Network bandwidth analysis solutions help to ensure optimal network performance for even the most bandwidth-intense applications. Performance monitors identify potential performance issues that managers can rectify quickly before the problems interfere with communications or cause outages. Configuration management lets Army IT personnel easily manage multiple configurations for different routers and switches to help to ensure communication remains unimpeded. Traffic analysis maintains optimal network and bandwidth usage. The Army has also deployed solutions to monitor the quality of VoIP calls and WIN-T wide area network (WAN) performance, and troubleshoot issues through access to detailed call records.

A Communications Blueprint

In short, the organization is working hard to ensure that warfighters and others securely remain in touch at all times. After all, the heat of battle is when the need for communications is greatest, and helping to ensure that troops stay connected from the front lines and the command post is an absolute must.

Through WIN-T and supporting technologies, the Army laid out a communications blueprint that other defense organizations can—and should—emulate. It has created a solution that enables soldiers to maintain constant voice, video, and data communications, even when in remote and challenging spots and while on the move. It’s an impressive feat very much essential to today’s always-on warfighter.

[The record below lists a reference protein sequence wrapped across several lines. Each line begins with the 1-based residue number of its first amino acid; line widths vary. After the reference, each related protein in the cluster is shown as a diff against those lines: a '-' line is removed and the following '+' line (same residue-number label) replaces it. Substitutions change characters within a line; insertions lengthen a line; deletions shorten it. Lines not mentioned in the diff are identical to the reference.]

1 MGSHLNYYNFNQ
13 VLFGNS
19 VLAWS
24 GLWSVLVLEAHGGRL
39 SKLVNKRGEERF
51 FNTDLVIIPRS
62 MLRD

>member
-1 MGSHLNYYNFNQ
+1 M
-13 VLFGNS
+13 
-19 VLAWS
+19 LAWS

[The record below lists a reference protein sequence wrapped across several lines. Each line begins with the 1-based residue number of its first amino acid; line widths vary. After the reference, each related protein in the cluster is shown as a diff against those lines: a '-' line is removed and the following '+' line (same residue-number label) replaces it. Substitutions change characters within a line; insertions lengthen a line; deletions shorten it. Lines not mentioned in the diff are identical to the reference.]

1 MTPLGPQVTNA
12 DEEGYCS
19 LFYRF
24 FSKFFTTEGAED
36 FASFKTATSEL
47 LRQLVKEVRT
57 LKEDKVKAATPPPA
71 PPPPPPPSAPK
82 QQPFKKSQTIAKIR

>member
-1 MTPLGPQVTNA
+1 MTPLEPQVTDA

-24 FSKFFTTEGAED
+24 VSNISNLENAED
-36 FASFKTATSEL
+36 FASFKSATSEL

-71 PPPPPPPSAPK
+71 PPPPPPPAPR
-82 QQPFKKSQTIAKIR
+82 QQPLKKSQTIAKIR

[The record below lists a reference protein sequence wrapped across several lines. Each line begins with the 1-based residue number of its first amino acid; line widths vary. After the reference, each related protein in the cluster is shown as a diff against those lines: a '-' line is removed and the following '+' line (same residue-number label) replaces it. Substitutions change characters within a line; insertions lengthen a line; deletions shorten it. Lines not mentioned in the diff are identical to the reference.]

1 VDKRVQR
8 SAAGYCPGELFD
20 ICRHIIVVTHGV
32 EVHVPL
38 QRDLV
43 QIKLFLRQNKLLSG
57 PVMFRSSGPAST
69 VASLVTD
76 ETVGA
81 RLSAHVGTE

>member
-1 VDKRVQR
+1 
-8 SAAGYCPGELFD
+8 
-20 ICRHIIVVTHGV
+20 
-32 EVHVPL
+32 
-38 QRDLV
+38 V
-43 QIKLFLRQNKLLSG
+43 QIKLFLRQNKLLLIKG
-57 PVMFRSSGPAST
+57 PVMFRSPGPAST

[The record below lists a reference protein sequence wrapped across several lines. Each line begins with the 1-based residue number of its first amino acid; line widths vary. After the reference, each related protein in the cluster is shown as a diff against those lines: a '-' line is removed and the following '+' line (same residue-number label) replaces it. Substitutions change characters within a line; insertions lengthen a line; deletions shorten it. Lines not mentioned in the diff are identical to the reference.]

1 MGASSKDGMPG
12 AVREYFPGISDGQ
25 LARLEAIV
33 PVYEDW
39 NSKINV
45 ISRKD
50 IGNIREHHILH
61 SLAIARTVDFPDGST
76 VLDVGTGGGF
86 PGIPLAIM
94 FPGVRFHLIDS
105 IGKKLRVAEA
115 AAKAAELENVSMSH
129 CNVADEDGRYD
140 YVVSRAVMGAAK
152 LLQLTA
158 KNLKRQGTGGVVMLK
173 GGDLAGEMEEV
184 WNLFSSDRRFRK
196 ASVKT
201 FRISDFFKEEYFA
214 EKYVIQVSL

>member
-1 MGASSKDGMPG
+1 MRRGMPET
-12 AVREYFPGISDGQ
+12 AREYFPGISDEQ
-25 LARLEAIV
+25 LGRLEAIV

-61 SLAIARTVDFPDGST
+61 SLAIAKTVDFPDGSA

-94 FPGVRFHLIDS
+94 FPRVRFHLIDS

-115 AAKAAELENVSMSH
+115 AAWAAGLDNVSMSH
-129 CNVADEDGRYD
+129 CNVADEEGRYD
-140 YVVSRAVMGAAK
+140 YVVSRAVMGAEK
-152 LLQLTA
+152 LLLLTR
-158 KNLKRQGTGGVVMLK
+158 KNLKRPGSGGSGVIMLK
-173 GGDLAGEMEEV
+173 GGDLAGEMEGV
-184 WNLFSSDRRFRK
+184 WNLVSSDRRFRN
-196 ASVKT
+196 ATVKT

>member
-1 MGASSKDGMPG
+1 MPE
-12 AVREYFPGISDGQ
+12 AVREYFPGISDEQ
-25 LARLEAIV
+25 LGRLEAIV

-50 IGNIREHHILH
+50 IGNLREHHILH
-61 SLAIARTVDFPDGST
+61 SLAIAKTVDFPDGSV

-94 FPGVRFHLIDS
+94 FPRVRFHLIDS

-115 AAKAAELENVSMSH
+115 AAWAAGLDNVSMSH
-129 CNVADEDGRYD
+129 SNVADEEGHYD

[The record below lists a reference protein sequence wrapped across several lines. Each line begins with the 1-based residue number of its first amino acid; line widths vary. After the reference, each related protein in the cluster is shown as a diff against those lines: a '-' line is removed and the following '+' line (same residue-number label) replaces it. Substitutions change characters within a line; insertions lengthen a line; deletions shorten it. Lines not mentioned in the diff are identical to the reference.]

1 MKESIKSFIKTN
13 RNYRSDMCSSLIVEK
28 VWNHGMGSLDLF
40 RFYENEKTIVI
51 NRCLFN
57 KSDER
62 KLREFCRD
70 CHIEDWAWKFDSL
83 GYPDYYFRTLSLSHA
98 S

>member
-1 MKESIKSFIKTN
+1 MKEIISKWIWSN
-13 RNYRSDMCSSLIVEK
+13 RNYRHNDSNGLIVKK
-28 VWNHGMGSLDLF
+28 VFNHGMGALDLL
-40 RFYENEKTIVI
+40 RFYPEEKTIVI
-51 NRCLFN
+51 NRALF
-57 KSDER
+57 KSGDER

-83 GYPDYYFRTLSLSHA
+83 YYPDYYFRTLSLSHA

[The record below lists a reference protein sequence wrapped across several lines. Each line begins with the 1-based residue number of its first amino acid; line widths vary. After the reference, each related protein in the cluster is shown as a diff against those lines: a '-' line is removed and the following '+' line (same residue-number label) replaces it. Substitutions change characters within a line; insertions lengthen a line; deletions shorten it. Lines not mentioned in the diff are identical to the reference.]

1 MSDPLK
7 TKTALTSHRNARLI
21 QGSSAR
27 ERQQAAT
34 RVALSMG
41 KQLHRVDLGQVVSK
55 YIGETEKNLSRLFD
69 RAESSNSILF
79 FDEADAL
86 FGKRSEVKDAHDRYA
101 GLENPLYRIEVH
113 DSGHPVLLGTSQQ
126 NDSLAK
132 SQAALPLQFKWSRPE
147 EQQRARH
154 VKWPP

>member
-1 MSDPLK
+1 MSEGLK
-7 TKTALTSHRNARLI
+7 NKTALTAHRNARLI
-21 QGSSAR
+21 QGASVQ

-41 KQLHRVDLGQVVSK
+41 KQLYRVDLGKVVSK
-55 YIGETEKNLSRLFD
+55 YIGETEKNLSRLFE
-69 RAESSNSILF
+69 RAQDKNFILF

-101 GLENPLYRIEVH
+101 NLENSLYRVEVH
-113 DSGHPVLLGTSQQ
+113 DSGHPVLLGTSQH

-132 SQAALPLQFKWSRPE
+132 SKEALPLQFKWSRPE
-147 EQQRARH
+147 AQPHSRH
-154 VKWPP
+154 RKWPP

Find the full article on Signal.

21 Comments
Jfrazier
Level 18

I get it...but at the same time, troops and units need to be able to operate without being connected all the time otherwise when things drop out, and they do, you can't depend on that crutch.

If you flood an area with enough RF noise it will hamper even a digital signal.....

shuckyshark
Level 13

interesting...maybe someone should develop communication methods based on light waves...

Jfrazier
Level 18

they have it...via laser.  It is direct line of sight only unless you are using fiber optic cable.

shuckyshark
Level 13

I should have said "better communication based on light waves"... line of sight is not very helpful...and lasers can be refracted by particles such as rain, clouds, fog, etc.